It's tough to compete with the power and beauty of the oceanside of this home, but this little lounge area is my under-the-radar favorite spot on the property.

How important was sustainability to your design?

In our firm, we like to say that development creates opportunity.

You can take that to mean any number of things, but since so many of our project sites have some sort of environmental component, I like to think that the opportunity is to restore and connect to some aspect of the site’s environmental context.

I think everyone can acknowledge that it’s important to protect the natural features of a site. Often times these features are why our clients choose the properties that they do.

Actually following through on that can be more complicated, though. There is a butterfly effect to every design move. If you cut down a tree, it can cause unanticipated erosion, habitat displacement/destruction, changes in wind and solar patterns – the list goes on.

It may also require the need for something new to replace that tree. That might be a new tree from out of state. It could be a piece of hardscape from another country. This means those things have to be shipped to the site, creating a draw on resources, and potential disturbance in areas we can’t even calculate.

It's inevitable that some eggs will be broken in creating a new development, but we strive to preserve whenever possible, and to specify locally sourced building and plant materials for our projects.

Not only does this help limit our carbon footprint, but it ensures that our designs feel ‘of the place’.

Similarly, we developed a robust freshwater buffer on the pond side of the house filled with a diverse mix of native trees, shrubs and grasses.

Limestone Terraces Provide Natural Approach

Limestone Terraces Provide Natural Approach

Square lanterns offer gentle downcast lighting to limestone terraces the color of beach sand. These steps from the above-grade entrance wind pass grasses, shrubs and small trees to ground level and the pond beyond. Except for a Japanese holly hedge by the front door, all the new plantings are natives, selected for their appropriateness to the coastal ecosystem. The use of indigenous species lends a visual authenticity to the landscape, with the practical benefit that these plants are well-adapted to the sandy soil conditions and thrive with little care.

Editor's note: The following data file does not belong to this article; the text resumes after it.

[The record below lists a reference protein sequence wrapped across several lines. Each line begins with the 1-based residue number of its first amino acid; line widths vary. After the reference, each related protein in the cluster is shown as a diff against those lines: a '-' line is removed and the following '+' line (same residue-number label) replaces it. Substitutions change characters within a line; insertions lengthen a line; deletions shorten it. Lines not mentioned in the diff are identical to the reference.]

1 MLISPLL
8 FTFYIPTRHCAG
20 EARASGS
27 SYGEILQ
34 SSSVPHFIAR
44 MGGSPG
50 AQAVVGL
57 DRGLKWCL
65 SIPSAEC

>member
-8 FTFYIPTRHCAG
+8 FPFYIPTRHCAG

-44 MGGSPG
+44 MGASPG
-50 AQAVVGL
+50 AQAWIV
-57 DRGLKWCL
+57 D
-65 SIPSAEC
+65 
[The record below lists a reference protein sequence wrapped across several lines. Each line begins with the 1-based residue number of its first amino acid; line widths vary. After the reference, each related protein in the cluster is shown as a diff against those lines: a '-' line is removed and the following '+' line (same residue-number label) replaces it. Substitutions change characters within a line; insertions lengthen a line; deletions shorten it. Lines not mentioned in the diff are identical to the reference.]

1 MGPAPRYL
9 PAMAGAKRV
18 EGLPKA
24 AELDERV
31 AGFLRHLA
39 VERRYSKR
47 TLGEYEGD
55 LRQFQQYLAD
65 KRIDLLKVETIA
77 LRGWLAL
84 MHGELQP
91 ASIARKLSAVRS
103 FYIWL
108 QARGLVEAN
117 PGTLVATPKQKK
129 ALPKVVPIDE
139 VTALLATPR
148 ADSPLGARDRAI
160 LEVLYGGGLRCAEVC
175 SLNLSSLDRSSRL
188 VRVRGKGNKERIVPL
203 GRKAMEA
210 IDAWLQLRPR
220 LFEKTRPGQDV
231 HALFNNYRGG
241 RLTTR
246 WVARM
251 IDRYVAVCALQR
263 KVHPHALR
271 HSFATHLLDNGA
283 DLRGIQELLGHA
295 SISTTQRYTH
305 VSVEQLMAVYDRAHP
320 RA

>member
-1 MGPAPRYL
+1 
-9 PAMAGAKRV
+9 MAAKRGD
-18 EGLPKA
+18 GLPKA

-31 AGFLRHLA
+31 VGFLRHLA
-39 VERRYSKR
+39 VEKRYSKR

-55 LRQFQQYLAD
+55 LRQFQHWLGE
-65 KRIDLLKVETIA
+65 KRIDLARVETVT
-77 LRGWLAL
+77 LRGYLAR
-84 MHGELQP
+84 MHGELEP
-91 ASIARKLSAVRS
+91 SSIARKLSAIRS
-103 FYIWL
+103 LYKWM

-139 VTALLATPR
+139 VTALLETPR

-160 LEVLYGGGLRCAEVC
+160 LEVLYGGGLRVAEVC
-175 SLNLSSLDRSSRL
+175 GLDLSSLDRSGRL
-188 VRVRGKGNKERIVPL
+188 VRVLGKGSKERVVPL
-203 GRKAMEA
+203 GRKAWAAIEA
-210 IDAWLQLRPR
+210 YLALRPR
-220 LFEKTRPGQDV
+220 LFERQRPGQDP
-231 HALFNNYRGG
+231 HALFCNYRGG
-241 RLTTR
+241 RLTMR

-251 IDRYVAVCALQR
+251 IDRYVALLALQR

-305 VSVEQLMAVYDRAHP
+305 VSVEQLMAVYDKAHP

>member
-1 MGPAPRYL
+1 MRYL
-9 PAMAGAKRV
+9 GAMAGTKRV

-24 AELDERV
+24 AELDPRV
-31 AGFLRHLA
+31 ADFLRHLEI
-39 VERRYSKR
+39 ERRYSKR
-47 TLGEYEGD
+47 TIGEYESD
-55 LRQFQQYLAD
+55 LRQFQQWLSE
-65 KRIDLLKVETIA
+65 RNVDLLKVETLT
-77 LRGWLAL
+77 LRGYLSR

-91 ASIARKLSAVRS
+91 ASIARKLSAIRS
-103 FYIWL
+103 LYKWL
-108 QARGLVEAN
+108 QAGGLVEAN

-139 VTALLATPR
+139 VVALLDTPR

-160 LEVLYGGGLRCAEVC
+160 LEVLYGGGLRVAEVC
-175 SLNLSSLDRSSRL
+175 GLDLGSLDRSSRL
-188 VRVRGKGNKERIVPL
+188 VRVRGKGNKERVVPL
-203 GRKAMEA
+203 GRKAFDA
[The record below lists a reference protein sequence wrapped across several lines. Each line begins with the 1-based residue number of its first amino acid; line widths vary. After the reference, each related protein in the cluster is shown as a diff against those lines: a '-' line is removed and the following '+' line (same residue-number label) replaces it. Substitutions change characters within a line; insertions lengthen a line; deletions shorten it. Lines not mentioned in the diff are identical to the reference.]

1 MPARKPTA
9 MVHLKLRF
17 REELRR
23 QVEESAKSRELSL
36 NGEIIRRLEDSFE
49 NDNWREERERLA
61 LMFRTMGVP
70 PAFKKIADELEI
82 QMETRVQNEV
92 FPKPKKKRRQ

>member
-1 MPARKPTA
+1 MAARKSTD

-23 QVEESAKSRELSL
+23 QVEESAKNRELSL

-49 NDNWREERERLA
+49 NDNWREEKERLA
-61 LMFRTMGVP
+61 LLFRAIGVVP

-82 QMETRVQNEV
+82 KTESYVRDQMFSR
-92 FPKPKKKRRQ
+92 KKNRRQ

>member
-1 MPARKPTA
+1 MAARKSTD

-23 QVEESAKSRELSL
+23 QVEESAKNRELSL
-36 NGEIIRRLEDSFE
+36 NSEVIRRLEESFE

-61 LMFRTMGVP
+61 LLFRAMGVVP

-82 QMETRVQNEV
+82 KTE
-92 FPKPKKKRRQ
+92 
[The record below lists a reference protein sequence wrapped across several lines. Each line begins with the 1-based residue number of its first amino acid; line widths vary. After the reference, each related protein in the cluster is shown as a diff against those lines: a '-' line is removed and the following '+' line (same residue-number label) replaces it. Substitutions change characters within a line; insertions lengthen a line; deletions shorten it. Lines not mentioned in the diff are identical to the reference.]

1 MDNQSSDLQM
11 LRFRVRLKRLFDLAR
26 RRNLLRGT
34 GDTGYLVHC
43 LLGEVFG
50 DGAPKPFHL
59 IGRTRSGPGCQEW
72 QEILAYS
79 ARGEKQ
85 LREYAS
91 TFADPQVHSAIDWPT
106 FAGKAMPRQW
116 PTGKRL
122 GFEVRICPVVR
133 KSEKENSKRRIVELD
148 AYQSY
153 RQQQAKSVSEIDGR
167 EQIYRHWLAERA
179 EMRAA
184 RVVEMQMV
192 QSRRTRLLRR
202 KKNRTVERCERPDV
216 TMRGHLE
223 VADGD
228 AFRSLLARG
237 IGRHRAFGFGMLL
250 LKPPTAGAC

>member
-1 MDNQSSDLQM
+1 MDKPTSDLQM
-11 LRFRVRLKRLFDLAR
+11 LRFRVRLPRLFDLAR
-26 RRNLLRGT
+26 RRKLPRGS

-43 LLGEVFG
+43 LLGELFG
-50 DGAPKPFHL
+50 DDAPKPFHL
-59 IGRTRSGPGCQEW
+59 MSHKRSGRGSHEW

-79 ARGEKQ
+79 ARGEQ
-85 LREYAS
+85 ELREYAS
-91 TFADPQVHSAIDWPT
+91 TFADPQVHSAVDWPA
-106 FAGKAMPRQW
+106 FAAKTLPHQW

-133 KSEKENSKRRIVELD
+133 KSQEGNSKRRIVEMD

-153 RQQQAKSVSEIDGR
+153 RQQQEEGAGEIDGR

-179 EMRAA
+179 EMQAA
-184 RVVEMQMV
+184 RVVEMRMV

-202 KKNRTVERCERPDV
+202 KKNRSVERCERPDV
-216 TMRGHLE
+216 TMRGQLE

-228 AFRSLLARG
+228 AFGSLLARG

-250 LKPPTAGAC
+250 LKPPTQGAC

Photo by: Anthony Crisafulli, Stelle Lomont Rouhani Architects, Julie Hillman Design, Seascape Partners, Renner Landscaping, Orsman Design, Inter-Science Research Associates, Southampton Engineering

Anthony Crisafulli, Stelle Lomont Rouhani Architects, Julie Hillman Design, Seascape Partners, Renner Landscaping, Orsman Design, Inter-Science Research Associates, Southampton Engineering

The materials we use speak to the beige color of the sand, the deep blues of the ocean, or the natural silvers found on our native shad forests. These decisions ensure that our clients' projects embrace the natural beauty that resonated with them when they decided to make a home on these sites.

That adds a value beyond the environmental and economical. That value is personal and cultural, which you cannot quantify with metrics. You have to feel it.

How did you integrate this home into its natural surroundings?

Simply, we stopped moving for more than a second, took a deep breath and looked around. The answer was already there.

I could work for 100 years and never come close to designing something as inspiring as this ocean landscape.

There were countless days that I sat onsite and watched a giant heron perch itself on a willow branch and look for fish in the pond.

The vibrant red color of the winterberry along the pond edge in December, the brush strokes of white on the shadblow that line the site in early spring, the light blue color of the sky reflected on the pond during a clam day.

A dynamic and ever-changing landscape was providing inspiration all around us.

At the end of the day, all we had to do was look around and embrace it.

Modern Hamptons Oasis With Stunning Ocean Views

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LaGuardia Design Group

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LaGuardia Design Group
www.laguardiadesigngroup.com Box 268-860 Montauk Hwy Water Mill, NY 11976 631-726-1403